Connotation can take a number of forms. Most overtly, it comes by using one word in place of another, in the form of a synonym. Above examples include the use of “heavyset” in place of “obese” or “crullers” instead of “sweet pastries”. In politics, these substitutions are commonplace.

For instance, many officials of the Vietnam era referred to the war as an “armed conflict”. Though it is true that the U.S. never officially declared war, this is trivial. By calling it an armed conflict, they hoped to lessen the emotion behind it. Of the two, “war” carries a much stronger emotional impact, which is why nonviolence advocates called it a war.

Another key example occurs often, even today, down by the border. Proponents of tough border laws are quick to denounce the waves of “illegals” entering the U.S., whereas those who support more open borders are more apt to use the phrase “undocumented immigrants”. Of course, these mean the same thing, but that is no matter. They still are able to create two very different opinions of those who cross the border without following the law.

In addition to separate word choices, though, there is a more subtle yet also more powerful way that many use connotation. This comes through establishing the default form of a word, and giving the antonym of it a negative prefix or suffix.

In the above examples, the word that shows this, of course, is “non-sedentary” from the first sentence. Though the word merely means the same as “active”, inclusion of the word sedentary implies that activity is not the default. The obese man, likely perceived to be unhealthy, is not expected to live an active lifestyle. Thus, the break in being sedentary is different or surprising.

Politicians commonly do this exact same thing, and it is perhaps causes perhaps the most dangerous thing in America: violence.

In the U.S. today, there is not a lot of room to agree in politics. But, most people can come together on one thing: unprovoked violence is not a good thing. Though many have differing definitions of just what constitutes unprovoked violence, in our own, highly subjective ways, we can generally come to a consensus on this key issue.

So, that being said, why is violence perceived as the norm? When talking about a lack of violence, there are plenty of synonyms. Peace, equality, and understanding first come to mind. Yet, the chosen word is generally nonviolence.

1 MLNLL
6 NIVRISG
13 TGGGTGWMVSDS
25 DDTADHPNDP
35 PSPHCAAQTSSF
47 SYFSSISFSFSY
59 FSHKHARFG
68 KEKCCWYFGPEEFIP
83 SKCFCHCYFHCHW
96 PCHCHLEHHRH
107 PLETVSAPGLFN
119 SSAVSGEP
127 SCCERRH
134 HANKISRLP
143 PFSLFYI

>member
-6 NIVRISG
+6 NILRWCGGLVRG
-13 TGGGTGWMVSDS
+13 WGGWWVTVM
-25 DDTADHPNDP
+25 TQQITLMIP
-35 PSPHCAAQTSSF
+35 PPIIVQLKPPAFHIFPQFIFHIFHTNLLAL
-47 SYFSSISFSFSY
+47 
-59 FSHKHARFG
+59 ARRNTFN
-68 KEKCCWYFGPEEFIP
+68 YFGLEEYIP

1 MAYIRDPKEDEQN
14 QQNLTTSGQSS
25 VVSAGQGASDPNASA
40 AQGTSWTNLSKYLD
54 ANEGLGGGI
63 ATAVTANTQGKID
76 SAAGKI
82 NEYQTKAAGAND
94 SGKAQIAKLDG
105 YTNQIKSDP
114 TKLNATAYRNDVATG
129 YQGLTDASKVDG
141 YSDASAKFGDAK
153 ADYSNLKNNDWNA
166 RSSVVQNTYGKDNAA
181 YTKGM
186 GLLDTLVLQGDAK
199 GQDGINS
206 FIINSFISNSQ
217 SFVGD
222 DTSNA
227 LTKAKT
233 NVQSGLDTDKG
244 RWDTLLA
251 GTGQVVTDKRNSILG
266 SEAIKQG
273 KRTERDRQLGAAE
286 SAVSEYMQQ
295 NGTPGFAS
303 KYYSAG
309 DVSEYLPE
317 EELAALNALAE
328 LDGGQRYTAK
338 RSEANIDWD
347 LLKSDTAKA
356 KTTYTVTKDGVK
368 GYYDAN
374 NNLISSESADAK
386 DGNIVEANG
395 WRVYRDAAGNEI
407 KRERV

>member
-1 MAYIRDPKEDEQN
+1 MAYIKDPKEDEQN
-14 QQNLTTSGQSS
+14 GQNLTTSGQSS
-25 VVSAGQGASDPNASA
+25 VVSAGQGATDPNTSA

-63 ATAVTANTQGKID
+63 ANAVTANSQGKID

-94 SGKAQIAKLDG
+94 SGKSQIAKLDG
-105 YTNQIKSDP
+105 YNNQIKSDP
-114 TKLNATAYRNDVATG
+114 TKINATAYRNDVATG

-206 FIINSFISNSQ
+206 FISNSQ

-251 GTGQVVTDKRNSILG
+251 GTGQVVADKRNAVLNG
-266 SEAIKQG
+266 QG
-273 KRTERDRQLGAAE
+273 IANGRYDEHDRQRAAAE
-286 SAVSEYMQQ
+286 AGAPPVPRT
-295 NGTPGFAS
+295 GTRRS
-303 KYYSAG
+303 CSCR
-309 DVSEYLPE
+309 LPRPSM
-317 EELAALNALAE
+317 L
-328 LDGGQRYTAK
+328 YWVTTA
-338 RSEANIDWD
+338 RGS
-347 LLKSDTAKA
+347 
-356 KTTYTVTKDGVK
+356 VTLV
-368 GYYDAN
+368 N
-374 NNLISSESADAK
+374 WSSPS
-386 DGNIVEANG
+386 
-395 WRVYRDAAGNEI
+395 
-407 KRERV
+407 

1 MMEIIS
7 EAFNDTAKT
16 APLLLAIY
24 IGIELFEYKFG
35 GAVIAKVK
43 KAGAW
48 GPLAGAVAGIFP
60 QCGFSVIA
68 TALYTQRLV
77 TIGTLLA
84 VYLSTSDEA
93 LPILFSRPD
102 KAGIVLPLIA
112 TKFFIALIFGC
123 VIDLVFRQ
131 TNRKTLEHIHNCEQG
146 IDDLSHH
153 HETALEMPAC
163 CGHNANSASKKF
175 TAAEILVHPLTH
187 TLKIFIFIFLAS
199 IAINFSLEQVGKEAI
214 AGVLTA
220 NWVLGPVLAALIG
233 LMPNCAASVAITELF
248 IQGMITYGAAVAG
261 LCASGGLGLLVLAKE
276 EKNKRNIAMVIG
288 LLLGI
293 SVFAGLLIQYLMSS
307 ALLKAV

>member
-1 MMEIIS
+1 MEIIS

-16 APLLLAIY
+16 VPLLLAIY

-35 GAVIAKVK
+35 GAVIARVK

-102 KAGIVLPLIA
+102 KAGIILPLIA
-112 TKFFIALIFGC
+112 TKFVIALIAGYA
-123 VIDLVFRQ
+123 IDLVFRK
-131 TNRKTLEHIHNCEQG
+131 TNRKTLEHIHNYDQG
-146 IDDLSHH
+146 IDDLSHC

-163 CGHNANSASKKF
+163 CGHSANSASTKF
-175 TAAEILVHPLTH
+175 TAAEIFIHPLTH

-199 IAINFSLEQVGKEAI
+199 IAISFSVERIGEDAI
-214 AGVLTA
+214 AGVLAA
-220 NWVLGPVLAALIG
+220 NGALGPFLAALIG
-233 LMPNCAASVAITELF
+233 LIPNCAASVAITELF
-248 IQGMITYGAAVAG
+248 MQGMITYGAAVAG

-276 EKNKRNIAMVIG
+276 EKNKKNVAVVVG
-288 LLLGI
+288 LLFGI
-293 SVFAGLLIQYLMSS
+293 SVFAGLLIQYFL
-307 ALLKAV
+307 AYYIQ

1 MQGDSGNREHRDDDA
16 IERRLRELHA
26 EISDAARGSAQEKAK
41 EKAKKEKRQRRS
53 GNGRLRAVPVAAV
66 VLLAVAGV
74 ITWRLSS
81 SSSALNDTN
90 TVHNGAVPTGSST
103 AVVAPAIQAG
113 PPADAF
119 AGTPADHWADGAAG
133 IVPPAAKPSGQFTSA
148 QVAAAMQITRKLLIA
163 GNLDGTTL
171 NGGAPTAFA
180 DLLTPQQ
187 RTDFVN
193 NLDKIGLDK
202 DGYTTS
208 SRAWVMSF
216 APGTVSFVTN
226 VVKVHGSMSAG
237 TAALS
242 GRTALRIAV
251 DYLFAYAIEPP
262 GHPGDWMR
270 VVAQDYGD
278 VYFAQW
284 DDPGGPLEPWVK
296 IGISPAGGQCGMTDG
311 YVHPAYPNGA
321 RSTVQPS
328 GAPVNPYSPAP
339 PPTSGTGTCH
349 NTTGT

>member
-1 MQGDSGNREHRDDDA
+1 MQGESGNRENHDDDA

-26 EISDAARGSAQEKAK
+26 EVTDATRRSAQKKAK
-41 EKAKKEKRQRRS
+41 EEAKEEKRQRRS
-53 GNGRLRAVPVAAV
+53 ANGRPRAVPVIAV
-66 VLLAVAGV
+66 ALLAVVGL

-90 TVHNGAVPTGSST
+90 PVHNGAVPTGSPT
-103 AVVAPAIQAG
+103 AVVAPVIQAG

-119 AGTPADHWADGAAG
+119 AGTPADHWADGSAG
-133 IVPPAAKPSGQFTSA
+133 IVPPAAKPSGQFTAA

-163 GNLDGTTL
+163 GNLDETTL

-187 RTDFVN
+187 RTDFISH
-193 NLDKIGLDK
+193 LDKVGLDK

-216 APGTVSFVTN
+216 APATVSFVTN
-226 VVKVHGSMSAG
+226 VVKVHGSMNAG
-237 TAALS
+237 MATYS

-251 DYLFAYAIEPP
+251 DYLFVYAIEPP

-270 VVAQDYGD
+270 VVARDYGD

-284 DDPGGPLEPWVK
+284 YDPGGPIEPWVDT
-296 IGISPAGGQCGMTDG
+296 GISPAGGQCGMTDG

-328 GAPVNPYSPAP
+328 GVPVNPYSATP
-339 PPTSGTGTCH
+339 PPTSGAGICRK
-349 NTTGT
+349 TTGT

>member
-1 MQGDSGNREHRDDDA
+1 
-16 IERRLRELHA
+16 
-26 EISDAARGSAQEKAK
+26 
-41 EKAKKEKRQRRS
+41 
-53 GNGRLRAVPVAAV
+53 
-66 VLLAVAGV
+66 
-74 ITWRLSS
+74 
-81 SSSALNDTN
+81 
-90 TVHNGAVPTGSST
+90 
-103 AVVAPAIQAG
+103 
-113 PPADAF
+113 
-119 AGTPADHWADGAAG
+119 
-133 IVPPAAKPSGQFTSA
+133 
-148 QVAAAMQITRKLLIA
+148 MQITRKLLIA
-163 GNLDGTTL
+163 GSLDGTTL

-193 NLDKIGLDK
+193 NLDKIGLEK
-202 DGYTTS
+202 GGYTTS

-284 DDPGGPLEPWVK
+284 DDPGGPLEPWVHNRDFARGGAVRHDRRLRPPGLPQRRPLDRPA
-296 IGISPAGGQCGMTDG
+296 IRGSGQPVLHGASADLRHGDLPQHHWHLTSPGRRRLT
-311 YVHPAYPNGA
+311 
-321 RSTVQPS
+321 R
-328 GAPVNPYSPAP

Why do we describe nonviolence as something it isn’t, instead of something that it is? By using the term in a passive manner, instead of a proactive one, society implies that violence is in the mainstream, and let’s face it, it is. But, it would be quite interesting to see how that society might change their views if the language behind them changed. Would fewer people support a war, if the deaths were murders, not casualties? And, would they support nonviolence more fervently, if it was only known as inequality or anti-peace? How about the word “freedom”?

Would more people believe in the idea of it, if talks were about freedom growing, not government shrinking? A single, working class mother of four on welfare wants to hear nothing of her benefits shrinking. Why would she? Maybe they are helping her stay afloat through hard times. But, put in place the notion of her freedom increasing. That same working class woman probably does not feel as if she has a great degree of freedom under her crony capitalist oppression. Upon hearing of smaller government through the positive term, not the negative, her perception will change.

Language is a powerful tool. It has the ability to shape the minds of millions through the complex web of emotion. The way things stand today, though, it is shaping them all to view freedom and nonviolence as a second cousin that only comes around every few years. This pushes the very ideas into the dustbin of history and makes normal their opposites. Perhaps, by changing up the way words are used, and proactively describing ideals, the freedom movement will see increased success. Or perhaps, the very idea of freedom will never be more than an afterthought.


To support 71 Republic, please donate to our Patreon, which you can find here.

Featured Image Source.